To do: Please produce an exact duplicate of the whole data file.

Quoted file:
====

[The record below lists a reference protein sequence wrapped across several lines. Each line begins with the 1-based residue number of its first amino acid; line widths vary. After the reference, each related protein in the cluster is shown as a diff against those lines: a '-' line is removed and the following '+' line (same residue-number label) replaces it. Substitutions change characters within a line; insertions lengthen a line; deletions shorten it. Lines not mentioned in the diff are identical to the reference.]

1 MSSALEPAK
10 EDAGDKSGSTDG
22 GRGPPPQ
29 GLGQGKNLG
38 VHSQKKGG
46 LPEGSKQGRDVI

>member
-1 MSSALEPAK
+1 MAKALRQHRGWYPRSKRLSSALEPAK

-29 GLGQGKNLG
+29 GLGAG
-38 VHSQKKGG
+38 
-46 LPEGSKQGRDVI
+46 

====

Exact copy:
[The record below lists a reference protein sequence wrapped across several lines. Each line begins with the 1-based residue number of its first amino acid; line widths vary. After the reference, each related protein in the cluster is shown as a diff against those lines: a '-' line is removed and the following '+' line (same residue-number label) replaces it. Substitutions change characters within a line; insertions lengthen a line; deletions shorten it. Lines not mentioned in the diff are identical to the reference.]

1 MSSALEPAK
10 EDAGDKSGSTDG
22 GRGPPPQ
29 GLGQGKNLG
38 VHSQKKGG
46 LPEGSKQGRDVI

>member
-1 MSSALEPAK
+1 MAKALRQHRGWYPRSKRLSSALEPAK

-29 GLGQGKNLG
+29 GLGAG
-38 VHSQKKGG
+38 
-46 LPEGSKQGRDVI
+46 